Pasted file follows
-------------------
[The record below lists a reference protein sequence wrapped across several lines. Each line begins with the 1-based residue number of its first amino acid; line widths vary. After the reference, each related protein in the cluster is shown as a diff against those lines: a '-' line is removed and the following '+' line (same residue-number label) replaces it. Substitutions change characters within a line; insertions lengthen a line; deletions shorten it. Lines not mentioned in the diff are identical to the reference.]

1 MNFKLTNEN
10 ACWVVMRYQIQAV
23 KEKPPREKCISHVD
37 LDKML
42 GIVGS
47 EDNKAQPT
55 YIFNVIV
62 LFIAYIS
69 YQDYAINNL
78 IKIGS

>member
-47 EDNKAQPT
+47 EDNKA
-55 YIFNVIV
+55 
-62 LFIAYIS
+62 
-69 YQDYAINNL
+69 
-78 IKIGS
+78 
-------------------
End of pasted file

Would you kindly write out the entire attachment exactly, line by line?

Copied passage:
[The record below lists a reference protein sequence wrapped across several lines. Each line begins with the 1-based residue number of its first amino acid; line widths vary. After the reference, each related protein in the cluster is shown as a diff against those lines: a '-' line is removed and the following '+' line (same residue-number label) replaces it. Substitutions change characters within a line; insertions lengthen a line; deletions shorten it. Lines not mentioned in the diff are identical to the reference.]

1 MNFKLTNEN
10 ACWVVMRYQIQAV
23 KEKPPREKCISHVD
37 LDKML
42 GIVGS
47 EDNKAQPT
55 YIFNVIV
62 LFIAYIS
69 YQDYAINNL
78 IKIGS

>member
-47 EDNKAQPT
+47 EDNKA
-55 YIFNVIV
+55 
-62 LFIAYIS
+62 
-69 YQDYAINNL
+69 
-78 IKIGS
+78 